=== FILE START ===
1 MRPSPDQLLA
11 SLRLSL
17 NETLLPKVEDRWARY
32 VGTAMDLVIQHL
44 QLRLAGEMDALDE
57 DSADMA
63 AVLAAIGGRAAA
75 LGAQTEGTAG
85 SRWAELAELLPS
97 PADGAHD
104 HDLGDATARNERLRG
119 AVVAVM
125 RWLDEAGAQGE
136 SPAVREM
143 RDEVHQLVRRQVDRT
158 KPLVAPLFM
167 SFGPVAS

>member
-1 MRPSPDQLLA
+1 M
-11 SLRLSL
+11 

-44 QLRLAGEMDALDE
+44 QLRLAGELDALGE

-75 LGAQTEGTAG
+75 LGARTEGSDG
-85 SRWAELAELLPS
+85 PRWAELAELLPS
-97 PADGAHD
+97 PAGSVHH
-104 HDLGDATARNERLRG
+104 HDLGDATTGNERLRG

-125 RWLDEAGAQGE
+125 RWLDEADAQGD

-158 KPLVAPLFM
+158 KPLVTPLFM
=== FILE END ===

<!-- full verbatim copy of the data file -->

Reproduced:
1 MRPSPDQLLA
11 SLRLSL
17 NETLLPKVEDRWARY
32 VGTAMDLVIQHL
44 QLRLAGEMDALDE
57 DSADMA
63 AVLAAIGGRAAA
75 LGAQTEGTAG
85 SRWAELAELLPS
97 PADGAHD
104 HDLGDATARNERLRG
119 AVVAVM
125 RWLDEAGAQGE
136 SPAVREM
143 RDEVHQLVRRQVDRT
158 KPLVAPLFM
167 SFGPVAS

>member
-1 MRPSPDQLLA
+1 M
-11 SLRLSL
+11 

-44 QLRLAGEMDALDE
+44 QLRLAGELDALGE

-75 LGAQTEGTAG
+75 LGARTEGSDG
-85 SRWAELAELLPS
+85 PRWAELAELLPS
-97 PADGAHD
+97 PAGSVHH
-104 HDLGDATARNERLRG
+104 HDLGDATTGNERLRG

-125 RWLDEAGAQGE
+125 RWLDEADAQGD

-158 KPLVAPLFM
+158 KPLVTPLFM